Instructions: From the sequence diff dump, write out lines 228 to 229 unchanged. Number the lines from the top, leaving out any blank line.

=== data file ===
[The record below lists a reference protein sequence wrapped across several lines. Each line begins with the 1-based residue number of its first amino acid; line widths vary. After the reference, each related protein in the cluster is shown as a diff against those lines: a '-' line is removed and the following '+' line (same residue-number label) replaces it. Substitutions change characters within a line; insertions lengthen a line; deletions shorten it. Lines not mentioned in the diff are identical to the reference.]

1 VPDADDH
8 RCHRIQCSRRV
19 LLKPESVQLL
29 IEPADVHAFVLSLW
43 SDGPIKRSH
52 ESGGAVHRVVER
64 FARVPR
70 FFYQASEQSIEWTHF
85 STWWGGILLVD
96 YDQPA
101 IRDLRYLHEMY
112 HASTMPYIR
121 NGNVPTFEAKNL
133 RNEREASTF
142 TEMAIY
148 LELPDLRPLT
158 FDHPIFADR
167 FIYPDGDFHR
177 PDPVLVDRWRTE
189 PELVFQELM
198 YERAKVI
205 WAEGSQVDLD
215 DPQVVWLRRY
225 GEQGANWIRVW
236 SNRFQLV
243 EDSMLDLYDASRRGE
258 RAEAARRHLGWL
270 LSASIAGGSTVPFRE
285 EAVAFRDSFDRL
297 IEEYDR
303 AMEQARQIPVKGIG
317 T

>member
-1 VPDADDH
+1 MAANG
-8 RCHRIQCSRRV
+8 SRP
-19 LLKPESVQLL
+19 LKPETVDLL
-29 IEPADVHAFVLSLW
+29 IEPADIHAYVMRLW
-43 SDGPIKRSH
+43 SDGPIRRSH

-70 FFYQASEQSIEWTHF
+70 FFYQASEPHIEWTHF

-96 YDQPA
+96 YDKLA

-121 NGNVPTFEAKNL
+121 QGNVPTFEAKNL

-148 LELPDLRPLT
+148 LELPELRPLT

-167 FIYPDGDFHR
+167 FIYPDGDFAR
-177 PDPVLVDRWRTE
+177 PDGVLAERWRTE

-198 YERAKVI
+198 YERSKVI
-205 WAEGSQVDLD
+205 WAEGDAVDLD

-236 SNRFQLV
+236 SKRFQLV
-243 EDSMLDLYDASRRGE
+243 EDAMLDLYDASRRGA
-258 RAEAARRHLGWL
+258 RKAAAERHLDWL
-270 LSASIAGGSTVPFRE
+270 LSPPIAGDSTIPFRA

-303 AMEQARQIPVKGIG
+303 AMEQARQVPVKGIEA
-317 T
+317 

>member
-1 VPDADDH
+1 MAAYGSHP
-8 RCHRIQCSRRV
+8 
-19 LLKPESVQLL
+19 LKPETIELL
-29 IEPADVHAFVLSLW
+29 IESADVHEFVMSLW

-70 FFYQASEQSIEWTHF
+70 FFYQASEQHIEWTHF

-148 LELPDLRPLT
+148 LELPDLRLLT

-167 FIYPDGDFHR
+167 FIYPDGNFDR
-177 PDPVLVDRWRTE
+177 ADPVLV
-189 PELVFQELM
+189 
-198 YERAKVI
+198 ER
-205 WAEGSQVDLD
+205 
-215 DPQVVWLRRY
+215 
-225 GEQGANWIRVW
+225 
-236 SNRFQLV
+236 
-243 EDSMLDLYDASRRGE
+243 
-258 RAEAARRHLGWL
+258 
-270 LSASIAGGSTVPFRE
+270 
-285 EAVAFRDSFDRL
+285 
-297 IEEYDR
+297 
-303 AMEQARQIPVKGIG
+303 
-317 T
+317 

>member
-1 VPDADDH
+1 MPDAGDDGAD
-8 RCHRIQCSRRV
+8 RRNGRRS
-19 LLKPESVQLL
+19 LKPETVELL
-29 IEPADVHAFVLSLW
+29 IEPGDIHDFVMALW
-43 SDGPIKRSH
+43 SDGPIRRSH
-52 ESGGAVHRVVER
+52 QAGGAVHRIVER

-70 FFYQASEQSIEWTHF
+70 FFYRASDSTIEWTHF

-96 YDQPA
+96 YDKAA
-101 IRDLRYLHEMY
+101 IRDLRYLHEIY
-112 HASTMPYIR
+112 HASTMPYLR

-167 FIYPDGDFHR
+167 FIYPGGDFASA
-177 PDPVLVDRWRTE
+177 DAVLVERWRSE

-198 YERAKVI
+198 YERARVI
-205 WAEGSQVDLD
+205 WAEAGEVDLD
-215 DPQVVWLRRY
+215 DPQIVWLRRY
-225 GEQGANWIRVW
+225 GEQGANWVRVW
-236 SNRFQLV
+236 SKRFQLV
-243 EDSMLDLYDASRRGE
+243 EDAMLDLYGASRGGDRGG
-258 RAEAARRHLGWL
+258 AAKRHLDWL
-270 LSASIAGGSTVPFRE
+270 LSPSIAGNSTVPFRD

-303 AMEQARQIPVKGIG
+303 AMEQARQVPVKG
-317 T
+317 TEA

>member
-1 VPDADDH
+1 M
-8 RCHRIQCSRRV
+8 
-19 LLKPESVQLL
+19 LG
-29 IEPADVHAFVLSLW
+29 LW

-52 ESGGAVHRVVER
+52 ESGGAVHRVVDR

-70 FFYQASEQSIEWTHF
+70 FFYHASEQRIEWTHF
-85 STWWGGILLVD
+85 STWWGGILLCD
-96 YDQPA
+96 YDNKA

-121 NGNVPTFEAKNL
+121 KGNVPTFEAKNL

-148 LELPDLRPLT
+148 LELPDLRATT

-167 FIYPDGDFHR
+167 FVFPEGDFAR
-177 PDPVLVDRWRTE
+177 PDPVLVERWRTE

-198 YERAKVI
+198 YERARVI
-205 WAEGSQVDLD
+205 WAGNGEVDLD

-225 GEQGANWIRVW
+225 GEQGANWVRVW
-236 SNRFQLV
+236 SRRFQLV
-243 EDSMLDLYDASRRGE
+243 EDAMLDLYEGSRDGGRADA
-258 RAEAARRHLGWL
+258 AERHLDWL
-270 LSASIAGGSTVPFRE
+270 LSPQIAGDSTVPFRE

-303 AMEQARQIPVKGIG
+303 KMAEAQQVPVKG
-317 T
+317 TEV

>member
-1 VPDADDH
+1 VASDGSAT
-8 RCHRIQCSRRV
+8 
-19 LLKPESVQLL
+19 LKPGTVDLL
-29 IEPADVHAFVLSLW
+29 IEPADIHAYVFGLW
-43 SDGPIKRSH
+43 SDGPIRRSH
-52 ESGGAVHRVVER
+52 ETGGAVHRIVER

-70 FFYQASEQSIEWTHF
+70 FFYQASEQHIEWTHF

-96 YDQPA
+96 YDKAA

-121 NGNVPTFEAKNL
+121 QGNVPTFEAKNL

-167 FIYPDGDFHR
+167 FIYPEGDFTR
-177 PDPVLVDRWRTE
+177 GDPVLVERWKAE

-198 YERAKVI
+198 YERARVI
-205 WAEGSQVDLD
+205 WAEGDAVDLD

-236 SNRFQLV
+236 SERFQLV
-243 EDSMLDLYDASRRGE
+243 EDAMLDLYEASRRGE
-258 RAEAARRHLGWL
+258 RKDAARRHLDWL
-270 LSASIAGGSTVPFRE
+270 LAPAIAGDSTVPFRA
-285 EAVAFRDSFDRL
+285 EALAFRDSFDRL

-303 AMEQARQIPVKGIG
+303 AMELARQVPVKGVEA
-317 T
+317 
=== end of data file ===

+198 YERARVI
-205 WAEGSQVDLD